So I did. Most of the details of Streator, IL are based upon my grandmother’s memories. Some of these places still exist in my hometown, and I went to them to put myself in Rosemary’s shoes. For places that no longer existed, and to learn more about events that happened in town during WWII and after, I visited the Streator Historical Society. War bond drives, parades, the Cantina at the train depot that served troops heading to war – so many things I did not know about were preserved in photographs. The support Streator showed to our country during the war was not unique; it was happening in towns all across America. I felt inspired to share this rich patriotic history to others who, like me, may be unaware of how their towns had captured the spirit of love for one’s country.
Albert’s story was more difficult. My grandma had his bronze star and Purple Heart medals, but no information on where he had fought during the war. Since he never spoke to my grandma or any of his children about his experience in the war, I was at an impasse. I had no idea where to start. All I had was the letter my grandma saved. Written on Red Cross stationary, dated March 15, 1945, my grandfather wrote that he was somewhere in England. With a bit of luck and help from the internet, I came across a book written about the 304th Infantry. My grandpa was listed there as a Staff Sargent in Charlie Company who was the recipient of a Purple Heart. My heart skipped a beat when I saw his name in print, and I used this book as an outline for the movement of his unit and the battles they engaged in. Writing the chapters about my grandpa were very easy, as if he were helping me to write them.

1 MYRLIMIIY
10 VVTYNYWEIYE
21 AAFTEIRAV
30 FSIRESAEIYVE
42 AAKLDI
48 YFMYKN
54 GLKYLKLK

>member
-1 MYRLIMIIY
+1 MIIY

Before my grandma passed away in 2011, she read the first two parts of the novel. With a wry smile, she said, “I don’t know about that Rosie character.” Since my grandma was not emotional, I expressed emotions that I would have felt if I were in her situation. The character is a combination of my grandma and me.
Since this story was inspired by real people, I received some negative feedback from a few relatives when they previewed the story. My aunt, whose father was my grandma’s first husband, was upset at the portrayal of her father. I explained that he was based off of my imagination and was not intended to resemble the real man. My grandpa’s sister was shocked to discover that my grandpa and grandma knew each other before the war. Apparently, Albert implied that they met after. Oops… I spilled that secret!
The stories our families carry are fascinating, and often the most interesting are those that are not spoken. My grandparents’ secrets inspired me to write my novel, Rosemary in Bloom, revealing the hard decisions that had to be made during World War II and that love can endure anything. That’s what I took away from their story— the love that endured. In this way, Rosemary and Albert live on.
(Thank you so much Khristy, for such a fascinating – and revealing – guest post. You have so stirred my interest in Rosemary in Bloom as I think it sounds just my kind of book.)
About Khristy Reibel
Now living in Las Vegas, Khristy Reibel grew up in rural Illinois and is still a Midwestern girl at heart. After graduating high school, she attended the University of Illinois where she received a B.S. in Marketing, which enabled her to hone her writing skills by creating advertising copy for a trade show company. In 2008, she enrolled at UNLV and later graduated with an M.Ed. In addition to writing, she now teaches high school English and German. She believes that teaching students to support their ideas in writing is the most important skill she can help them to learn.
You can follow Khristy on Twitter @KhristyReibel.